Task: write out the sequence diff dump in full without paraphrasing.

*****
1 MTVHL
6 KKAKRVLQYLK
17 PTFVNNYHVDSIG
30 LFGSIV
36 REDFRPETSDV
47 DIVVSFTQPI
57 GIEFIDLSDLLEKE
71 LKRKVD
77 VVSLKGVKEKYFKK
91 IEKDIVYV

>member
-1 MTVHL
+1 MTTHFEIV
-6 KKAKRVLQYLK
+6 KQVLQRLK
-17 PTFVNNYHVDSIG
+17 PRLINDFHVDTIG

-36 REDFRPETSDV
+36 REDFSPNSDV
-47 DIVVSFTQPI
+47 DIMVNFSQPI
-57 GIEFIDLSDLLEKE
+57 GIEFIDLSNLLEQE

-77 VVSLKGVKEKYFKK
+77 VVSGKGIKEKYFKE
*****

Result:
1 MTVHL
6 KKAKRVLQYLK
17 PTFVNNYHVDSIG
30 LFGSIV
36 REDFRPETSDV
47 DIVVSFTQPI
57 GIEFIDLSDLLEKE
71 LKRKVD
77 VVSLKGVKEKYFKK
91 IEKDIVYV

>member
-1 MTVHL
+1 MTTHFEIV
-6 KKAKRVLQYLK
+6 KQVLQRLK
-17 PTFVNNYHVDSIG
+17 PRLINDFHVDTIG

-36 REDFRPETSDV
+36 REDFSPNSDV
-47 DIVVSFTQPI
+47 DIMVNFSQPI
-57 GIEFIDLSDLLEKE
+57 GIEFIDLSNLLEQE

-77 VVSLKGVKEKYFKK
+77 VVSGKGIKEKYFKE